Obituary: Ien Dales

Ien Dales, politician, died Utrecht 10 January, aged 62. Appointed Dutch Home Affairs Minister in Ruud Lubbers' centre-left coalition cabinet in November 1989. Negotiated wage deals with the powerful civil service unions and acquired a reputation for driving a hard bargain. Previously Director of Social Services for Rotterdam (1977-81), State Secretary for social affairs (1981-82) and mayor of the eastern city of Nijmegen (1987-89).
Career Services

Day In a Page

Independent Travel
Pompeii, Capri & the Bay of Naples
Seven Cities of Italy
Burgundy, the River Rhone & Provence
Prague, Budapest and Vienna
Lake Garda
3.	Provence 6 nights B&B by train from £599pp
Prices correct as of 20 February 2015
The difference between America and Israel? There isn’t one

The difference between America and Israel? There isn’t one

Netanyahu knows he can get away with anything in America, says Robert Fisk
Families clubbing together to build their own affordable accommodation

Do It Yourself approach to securing a new house

Community land trusts marking a new trend for taking the initiative away from developers
Head of WWF UK: We didn’t send Cameron to the Arctic to see green ideas freeze

David Nussbaum: We didn’t send Cameron to the Arctic to see green ideas freeze

The head of WWF UK remains sanguine despite the Government’s failure to live up to its pledges on the environment
Author Kazuo Ishiguro on being inspired by shoot-outs and samurai

Author Kazuo Ishiguro on being inspired by shoot-outs and samurai

Set in a mythologised 5th-century Britain, ‘The Buried Giant’ is a strange beast
With money, corruption and drugs, this monk fears Buddhism in Thailand is a ‘poisoned fruit’

Money, corruption and drugs

The monk who fears Buddhism in Thailand is a ‘poisoned fruit’
America's first slavery museum established at Django Unchained plantation - 150 years after slavery outlawed

150 years after it was outlawed...

... America's first slavery museum is established in Louisiana
Kelly Clarkson: How I snubbed Simon Cowell and become a Grammy-winning superstar

Kelly Clarkson: How I snubbed Simon Cowell and become a Grammy-winning superstar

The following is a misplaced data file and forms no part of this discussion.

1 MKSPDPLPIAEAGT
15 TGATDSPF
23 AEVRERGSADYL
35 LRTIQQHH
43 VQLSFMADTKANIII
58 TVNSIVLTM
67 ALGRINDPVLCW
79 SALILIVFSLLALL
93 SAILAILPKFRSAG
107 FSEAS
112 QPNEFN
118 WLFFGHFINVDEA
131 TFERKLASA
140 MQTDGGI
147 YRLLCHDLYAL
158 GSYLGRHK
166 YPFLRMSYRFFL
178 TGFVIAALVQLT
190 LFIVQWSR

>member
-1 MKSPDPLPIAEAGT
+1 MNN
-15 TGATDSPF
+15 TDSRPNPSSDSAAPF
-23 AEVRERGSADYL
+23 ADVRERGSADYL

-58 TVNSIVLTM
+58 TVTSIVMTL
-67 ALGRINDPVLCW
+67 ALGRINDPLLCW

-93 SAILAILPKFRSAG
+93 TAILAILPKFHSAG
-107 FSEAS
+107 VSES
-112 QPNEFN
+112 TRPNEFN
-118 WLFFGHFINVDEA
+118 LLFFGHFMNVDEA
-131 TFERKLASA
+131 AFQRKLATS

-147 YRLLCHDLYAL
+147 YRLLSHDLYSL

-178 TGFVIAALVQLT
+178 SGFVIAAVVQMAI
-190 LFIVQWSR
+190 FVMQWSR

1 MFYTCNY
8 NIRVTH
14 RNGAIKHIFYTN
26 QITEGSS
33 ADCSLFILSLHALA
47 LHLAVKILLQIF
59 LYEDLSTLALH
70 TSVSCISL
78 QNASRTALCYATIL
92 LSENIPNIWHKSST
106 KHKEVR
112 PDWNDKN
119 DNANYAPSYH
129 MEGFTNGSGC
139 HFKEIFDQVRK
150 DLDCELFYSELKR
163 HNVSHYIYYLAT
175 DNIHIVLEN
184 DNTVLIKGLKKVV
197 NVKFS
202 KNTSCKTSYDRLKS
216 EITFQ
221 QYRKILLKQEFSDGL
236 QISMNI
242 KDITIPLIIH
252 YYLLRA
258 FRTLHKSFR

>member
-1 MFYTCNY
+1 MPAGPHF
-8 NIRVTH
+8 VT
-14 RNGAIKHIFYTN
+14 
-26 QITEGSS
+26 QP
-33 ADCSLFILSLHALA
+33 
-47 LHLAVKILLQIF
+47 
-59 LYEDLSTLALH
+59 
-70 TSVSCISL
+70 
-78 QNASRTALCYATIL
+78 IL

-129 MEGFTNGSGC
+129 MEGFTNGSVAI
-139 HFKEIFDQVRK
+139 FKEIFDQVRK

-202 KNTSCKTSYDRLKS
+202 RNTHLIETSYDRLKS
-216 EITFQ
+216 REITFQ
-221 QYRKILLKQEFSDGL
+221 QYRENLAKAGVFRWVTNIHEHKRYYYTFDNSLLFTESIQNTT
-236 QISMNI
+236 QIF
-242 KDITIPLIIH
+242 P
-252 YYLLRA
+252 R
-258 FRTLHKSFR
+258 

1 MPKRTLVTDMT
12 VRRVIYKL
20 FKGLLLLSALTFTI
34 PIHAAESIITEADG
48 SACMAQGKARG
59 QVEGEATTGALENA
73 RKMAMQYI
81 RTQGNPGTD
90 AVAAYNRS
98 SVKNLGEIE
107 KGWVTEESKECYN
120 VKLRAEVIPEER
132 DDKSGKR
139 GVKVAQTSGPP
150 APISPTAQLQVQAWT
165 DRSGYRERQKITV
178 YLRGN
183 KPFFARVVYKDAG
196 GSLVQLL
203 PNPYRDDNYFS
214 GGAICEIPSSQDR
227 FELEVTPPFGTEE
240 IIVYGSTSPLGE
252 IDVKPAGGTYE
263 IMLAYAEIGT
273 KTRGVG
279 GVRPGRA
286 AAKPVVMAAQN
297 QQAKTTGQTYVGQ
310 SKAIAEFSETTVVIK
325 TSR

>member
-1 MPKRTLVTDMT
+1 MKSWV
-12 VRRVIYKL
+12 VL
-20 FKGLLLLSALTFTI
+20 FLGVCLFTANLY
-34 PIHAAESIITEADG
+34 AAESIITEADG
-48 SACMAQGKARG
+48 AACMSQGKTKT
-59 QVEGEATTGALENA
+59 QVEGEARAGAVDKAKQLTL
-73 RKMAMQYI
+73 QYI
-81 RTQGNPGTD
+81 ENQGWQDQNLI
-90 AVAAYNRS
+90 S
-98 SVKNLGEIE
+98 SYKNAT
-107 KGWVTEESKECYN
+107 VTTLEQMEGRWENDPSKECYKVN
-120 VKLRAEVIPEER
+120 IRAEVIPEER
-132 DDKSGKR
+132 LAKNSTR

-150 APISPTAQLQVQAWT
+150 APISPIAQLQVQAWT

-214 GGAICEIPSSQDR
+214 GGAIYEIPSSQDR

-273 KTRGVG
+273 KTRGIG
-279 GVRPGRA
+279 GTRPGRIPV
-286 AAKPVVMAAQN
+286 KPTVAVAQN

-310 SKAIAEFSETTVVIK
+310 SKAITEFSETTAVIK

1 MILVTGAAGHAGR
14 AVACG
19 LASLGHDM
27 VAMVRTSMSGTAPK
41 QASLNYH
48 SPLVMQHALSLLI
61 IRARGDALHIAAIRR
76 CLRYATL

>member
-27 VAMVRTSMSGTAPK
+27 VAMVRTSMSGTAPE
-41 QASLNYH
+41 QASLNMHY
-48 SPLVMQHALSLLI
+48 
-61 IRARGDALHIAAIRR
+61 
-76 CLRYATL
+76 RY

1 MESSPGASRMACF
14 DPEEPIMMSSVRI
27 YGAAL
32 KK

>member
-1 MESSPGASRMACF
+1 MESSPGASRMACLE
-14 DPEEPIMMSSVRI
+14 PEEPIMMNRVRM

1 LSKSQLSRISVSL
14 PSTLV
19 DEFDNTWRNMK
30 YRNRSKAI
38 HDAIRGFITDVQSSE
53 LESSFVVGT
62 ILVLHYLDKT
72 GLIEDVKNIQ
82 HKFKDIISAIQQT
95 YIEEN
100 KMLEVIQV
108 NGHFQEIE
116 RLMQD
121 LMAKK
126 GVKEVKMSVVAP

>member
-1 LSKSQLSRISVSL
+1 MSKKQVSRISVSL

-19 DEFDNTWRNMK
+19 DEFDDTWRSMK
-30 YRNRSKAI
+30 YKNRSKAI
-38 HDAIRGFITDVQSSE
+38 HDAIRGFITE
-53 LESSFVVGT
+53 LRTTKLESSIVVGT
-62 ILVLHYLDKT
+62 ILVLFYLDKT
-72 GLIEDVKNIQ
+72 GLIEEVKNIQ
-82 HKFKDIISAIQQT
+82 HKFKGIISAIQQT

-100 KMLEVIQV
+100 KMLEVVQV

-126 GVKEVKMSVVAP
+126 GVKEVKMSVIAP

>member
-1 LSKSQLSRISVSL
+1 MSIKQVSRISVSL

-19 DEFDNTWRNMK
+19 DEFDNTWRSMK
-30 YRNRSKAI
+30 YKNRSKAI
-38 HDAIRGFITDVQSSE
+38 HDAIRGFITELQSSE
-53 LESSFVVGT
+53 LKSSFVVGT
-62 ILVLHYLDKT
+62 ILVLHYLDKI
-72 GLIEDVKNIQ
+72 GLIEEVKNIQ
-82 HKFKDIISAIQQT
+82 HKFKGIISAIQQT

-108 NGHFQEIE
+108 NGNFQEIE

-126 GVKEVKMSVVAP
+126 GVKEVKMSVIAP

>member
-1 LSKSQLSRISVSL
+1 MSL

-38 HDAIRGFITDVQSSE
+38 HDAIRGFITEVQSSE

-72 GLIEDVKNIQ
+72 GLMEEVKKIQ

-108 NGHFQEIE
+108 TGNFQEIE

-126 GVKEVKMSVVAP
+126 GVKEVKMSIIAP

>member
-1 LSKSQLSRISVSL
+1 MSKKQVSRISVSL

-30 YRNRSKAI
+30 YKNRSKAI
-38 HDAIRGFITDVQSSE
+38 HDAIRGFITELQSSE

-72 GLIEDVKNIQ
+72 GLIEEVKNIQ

The first 'American Idol' winner on how she manages to remain her own woman – Jane Austen fascination and all
Tony Oursler on exploring our uneasy relationship with technology with his new show

You won't believe your eyes

Tony Oursler's new show explores our uneasy relationship with technology. He's one of a growing number of artists with that preoccupation
Ian Herbert: Peter Moores must go. He should never have been brought back to fail again

Moores must go. He should never have been brought back to fail again

The England coach leaves players to find solutions - which makes you wonder where he adds value, says Ian Herbert
War with Isis: Fears that the looming battle for Mosul will unleash 'a million refugees'

The battle for Mosul will unleash 'a million refugees'

Aid agencies prepare for vast exodus following planned Iraqi offensive against the Isis-held city, reports Patrick Cockburn
Yvette Cooper: We can't lose the election. There's too much on the line

Yvette Cooper: We can't lose the election. There's too much on the line

The shadow Home Secretary on fighting radical Islam, protecting children, and why anyone in Labour who's thinking beyond May must 'sort themselves out'
A bad week for the Greens: Leader Natalie Bennett's 'car crash' radio interview is followed by Brighton council's failure to set a budget due to infighting

It's not easy being Green

After a bad week in which its leader had a public meltdown and its only city council couldn't agree on a budget vote, what next for the alternative party? It's over to Caroline Lucas to find out
Gorillas nearly missed: BBC producers didn't want to broadcast Sir David Attenborough's famed Rwandan encounter

Gorillas nearly missed

BBC producers didn't want to broadcast Sir David Attenborough's famed Rwandan encounter
Downton Abbey effect sees impoverished Italian nobles inspired to open their doors to paying guests for up to €650 a night

The Downton Abbey effect

Impoverished Italian nobles are opening their doors to paying guests, inspired by the TV drama
China's wild panda numbers have increased by 17% since 2003, new census reveals

China's wild panda numbers on the up

New census reveals 17% since 2003